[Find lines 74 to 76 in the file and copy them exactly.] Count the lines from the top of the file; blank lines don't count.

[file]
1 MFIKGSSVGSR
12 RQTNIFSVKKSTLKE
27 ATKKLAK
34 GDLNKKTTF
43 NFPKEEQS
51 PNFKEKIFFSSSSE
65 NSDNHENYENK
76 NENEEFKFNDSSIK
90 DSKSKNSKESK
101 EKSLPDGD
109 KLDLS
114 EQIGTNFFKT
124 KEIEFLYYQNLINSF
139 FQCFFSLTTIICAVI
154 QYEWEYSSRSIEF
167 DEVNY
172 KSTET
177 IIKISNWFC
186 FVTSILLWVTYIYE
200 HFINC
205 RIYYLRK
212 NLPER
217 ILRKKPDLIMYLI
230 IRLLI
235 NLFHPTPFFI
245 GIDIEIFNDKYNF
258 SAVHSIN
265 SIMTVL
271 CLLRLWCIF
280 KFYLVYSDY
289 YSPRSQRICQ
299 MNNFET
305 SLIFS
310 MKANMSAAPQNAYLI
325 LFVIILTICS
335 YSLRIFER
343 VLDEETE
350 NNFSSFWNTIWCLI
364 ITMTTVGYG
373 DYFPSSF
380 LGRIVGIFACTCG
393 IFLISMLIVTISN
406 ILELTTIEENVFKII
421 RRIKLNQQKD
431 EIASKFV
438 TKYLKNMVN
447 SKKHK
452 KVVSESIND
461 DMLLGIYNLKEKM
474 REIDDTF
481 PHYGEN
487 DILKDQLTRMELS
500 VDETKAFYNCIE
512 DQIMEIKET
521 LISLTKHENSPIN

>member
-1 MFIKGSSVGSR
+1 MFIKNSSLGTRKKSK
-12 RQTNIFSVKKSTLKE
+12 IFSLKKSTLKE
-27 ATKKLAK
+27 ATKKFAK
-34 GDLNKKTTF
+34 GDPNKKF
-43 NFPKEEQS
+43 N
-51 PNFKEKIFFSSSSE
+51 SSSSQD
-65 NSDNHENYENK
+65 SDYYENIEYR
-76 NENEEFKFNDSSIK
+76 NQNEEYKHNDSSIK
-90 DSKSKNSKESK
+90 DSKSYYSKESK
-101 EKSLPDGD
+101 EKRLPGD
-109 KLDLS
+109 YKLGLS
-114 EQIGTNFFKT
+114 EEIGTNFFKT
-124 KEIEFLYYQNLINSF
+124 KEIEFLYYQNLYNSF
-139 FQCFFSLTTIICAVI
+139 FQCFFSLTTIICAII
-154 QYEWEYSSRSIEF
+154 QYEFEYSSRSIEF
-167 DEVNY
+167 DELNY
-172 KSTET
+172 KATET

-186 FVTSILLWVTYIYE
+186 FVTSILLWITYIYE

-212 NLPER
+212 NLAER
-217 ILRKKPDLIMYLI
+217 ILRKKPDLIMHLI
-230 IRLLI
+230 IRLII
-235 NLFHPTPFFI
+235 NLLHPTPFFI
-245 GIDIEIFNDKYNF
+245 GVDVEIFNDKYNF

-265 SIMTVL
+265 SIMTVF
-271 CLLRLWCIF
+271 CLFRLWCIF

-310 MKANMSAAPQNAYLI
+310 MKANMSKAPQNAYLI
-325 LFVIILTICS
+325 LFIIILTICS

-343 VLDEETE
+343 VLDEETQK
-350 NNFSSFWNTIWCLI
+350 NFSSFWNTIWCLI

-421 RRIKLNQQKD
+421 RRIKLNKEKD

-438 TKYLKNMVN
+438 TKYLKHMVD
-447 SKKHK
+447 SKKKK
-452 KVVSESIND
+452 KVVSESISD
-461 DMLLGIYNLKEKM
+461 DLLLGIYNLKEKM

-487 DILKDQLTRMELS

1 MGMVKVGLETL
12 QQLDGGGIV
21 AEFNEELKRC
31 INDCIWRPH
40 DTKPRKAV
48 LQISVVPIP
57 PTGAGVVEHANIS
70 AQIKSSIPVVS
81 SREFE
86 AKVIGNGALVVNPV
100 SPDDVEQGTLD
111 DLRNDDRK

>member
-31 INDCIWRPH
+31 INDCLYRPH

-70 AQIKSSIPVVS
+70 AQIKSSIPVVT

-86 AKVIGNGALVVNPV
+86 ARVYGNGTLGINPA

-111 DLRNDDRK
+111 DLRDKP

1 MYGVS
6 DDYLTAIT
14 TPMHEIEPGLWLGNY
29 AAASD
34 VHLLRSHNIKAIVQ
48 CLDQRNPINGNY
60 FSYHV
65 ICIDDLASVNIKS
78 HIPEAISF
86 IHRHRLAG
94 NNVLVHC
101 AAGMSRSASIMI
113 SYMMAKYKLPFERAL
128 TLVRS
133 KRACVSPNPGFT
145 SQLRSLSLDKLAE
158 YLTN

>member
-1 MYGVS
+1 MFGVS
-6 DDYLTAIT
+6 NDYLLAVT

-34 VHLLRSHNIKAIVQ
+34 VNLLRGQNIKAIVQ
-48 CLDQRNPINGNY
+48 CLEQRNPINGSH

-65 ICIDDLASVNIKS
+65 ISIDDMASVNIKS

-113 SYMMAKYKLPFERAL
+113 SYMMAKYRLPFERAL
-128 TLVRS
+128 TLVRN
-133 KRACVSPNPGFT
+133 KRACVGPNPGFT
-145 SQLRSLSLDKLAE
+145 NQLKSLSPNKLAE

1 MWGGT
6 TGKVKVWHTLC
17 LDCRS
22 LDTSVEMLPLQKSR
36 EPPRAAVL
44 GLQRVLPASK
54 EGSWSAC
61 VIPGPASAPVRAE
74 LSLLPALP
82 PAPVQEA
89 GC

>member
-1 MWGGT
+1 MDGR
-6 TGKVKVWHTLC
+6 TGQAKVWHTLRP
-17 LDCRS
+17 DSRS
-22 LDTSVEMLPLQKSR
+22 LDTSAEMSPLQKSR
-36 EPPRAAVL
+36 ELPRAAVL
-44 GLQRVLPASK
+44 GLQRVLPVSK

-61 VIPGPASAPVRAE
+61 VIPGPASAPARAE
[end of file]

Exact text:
+90 DSKSYYSKESK
-101 EKSLPDGD
+101 EKRLPGD